Porter, Tony. 2008. Research Ethics Governance and Political Science in Canada. PS: Political Science & Politics 41 (03):495-9.
Seligson, Mitchell A. 2008. Human Subjects Protection and Large-N Research: When Exempt is Non-Exempt and Research is Non-Research. PS: Political Science & Politics 41 (03):477-82.
Tolleson-Rinehart, Sue. 2008. A Collision of Noble Goals: Protecting Human Subjects, Improving Health Care, and a Research Agenda for Political Science. PS: Political Science & Politics 41 (03):507-11.
Yanow, Dvora, and Peregrine Schwartz-Shea. 2008. Reforming Institutional Review Board Policy: Issues in Implementation and Field Research. PS: Political Science & Politics 41 (03):483-94.
Assignment: Meet as a group and prepare all paperwork required by Reed's Human Subjects Research Committee. Establish contact with the committee (Tamara Metz is a member …) and submit in time for authorization in time for our first field trip (9/19).
Case study background: Klamath River Basin I (9/9)
Reading: Doremus and Tarlock, chapters 1-4
Assignment: Start mapping the stakeholders involved in the Klamath Basin water disputes. Consider not only directly affected parties (farmers, tribes, recreational users etc.), but also third parties (experts, interest groups etc.). Gather as many names and contact information of individuals and organizations as you can. We will share and consolidate our lists on Thursday.
Research colloquium: identifying stakeholders (9/11)
Reading: Hare, Matt. 2003. A Guide to Group Model Building: How to help stakeholders participate in building and discussing models in order to improve understanding of resource management. Seecon Deutschland. (This text is meant for assessment processes involving stakeholders. However, the various models can be helpful for any kind of [group] model building. These can be helpful when thinking about stakeholders, issues, and their linkages.)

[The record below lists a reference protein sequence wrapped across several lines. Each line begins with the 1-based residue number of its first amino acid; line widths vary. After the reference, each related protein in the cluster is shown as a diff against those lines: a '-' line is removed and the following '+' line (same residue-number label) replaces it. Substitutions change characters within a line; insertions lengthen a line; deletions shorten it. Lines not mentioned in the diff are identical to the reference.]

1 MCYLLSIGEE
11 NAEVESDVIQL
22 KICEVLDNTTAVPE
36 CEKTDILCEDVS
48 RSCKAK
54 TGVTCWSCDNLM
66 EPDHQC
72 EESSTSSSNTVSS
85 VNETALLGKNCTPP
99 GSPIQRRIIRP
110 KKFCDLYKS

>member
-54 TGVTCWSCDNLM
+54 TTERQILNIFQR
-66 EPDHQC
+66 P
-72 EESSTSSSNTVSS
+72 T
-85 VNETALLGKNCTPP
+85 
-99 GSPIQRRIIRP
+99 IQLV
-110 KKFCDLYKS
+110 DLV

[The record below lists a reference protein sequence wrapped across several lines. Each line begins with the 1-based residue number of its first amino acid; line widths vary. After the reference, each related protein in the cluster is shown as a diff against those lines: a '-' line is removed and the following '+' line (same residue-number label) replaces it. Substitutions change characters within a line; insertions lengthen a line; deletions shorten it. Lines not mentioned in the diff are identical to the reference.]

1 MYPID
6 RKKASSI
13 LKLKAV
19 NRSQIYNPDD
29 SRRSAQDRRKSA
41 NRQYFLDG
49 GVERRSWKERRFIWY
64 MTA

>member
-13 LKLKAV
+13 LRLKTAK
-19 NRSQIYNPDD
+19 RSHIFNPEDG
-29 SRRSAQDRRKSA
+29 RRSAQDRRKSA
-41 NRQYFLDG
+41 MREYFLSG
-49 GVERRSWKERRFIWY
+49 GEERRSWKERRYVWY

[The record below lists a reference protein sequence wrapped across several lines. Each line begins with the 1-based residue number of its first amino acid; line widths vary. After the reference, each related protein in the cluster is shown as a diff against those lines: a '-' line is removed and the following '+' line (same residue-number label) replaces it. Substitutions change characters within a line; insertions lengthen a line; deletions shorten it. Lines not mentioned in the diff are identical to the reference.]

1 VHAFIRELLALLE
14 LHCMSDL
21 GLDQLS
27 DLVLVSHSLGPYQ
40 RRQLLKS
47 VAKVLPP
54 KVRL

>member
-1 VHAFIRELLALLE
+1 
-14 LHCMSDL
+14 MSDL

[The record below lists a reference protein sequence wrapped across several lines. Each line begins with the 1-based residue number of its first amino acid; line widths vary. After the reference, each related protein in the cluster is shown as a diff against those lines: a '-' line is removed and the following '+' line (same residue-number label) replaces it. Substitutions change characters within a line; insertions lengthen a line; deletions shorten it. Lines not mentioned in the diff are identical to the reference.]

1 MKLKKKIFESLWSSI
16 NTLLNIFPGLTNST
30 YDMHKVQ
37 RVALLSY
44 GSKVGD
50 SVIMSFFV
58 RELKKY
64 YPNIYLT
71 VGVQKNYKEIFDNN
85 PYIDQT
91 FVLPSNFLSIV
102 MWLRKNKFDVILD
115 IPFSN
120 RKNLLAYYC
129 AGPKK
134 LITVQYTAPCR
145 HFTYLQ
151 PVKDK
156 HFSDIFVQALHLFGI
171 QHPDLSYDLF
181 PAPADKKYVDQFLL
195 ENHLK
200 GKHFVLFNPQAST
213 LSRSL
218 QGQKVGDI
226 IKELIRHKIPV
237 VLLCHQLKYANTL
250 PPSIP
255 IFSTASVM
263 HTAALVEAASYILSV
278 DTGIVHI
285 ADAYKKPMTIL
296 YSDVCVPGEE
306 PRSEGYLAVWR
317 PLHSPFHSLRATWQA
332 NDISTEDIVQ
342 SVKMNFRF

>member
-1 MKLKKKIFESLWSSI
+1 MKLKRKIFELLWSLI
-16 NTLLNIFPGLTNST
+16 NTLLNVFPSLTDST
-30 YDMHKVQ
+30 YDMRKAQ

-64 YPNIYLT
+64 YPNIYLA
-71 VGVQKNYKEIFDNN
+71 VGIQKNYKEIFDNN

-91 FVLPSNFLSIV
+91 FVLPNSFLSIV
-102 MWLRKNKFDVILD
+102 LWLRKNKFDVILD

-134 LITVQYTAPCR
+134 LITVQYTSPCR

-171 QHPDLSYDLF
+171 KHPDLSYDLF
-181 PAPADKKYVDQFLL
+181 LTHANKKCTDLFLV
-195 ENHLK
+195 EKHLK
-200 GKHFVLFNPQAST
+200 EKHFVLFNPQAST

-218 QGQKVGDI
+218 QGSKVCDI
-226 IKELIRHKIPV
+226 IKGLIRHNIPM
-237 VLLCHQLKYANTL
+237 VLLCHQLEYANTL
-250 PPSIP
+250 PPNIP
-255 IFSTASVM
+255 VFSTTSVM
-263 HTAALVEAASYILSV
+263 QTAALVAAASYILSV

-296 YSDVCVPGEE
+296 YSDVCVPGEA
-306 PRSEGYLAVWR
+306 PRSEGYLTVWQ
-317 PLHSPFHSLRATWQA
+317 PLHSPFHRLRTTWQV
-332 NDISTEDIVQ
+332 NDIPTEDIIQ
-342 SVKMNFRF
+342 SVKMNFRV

Case study background: Klamath River Basin II (9/16)
Reading: Doremus and Tarlock, chapters 5- 8
Assignment: Map the issues and their linkages affecting Klamath River water governance. We will compare our notes on Thursday to define the scope of our research project.
Research colloquium: Defining the issue at stake (9/18)
Field trip to the Klamath Basin (9/19-9/21)
Meet at the vans behind the sports center at 1 PM. We will be camping at the Keno reservoir right on the Klamath river. Get your camping gear from the Outdoor Co-Op prior to our departure.
A good historical read for the road: Worster, Donald. 1982. Hydraulic Society in California: An Ecological Interpretation. Agricultural History 56 (3):503-15 (short).
———. 1985. Rivers of Empire: Water, Aridity, and the Growth of the American West. Oxford: Oxford University Press (book-length).
Governing the Commons I (9/23)
Reading: Ostrom, chapters 1-3
Defining the research question (9/25)
Reading: Baglione, Lisa A. 2006. Writing a Research Paper in Political Science: A Practical Guide to Inquiry, Structure, and Methods. Belmont, CA: Thomson Higher Education, ch. 1-2, p. 1-30 (on Moodle).
Laurence F. Jones and Edward C. Olson (1996): Political Science Research: A Handbook of Scope and Methods. Chapter 2: The Problem: Essence of the Research Project, p.22-29 (on Moodle).
Assignment: Suggest a causal research question for our research project. Start researching it. Draft a proposal, consisting of the question, its significance, and brief overview of existing research on the topic (if any). No more than two pages. Be prepared to present and discuss your suggestions the following week.
Governing the Commons II (9/30)
Reading: Ostrom, chapters 4 - 6
Writing a literature review and assembling a theoretical framework (10/2)
A review of the existing literature is a key component of a research paper. Researching the literature shows you what has already been written on the subject and provides you with an idea of the theoretical and methodological approaches taken by other researchers.
Reading: Baglione, ch. 3: Adressing the Scholarly Debate: The Literature Review, p.31-58
John W. Cresswell (2003): Research Design - Qualitative, Quantitative, and Mixed Methods Approaches, Second Edition. Chapter 2: Review of the Literature, p. 27-48 (on Moodle).
Assignment: Assemble a bibliography of relevant literature (both theoretical and topical); start drafting a review of existing scholarship and analyses. Coordinate individual contributions to the review among seminar participants to minimize overlap.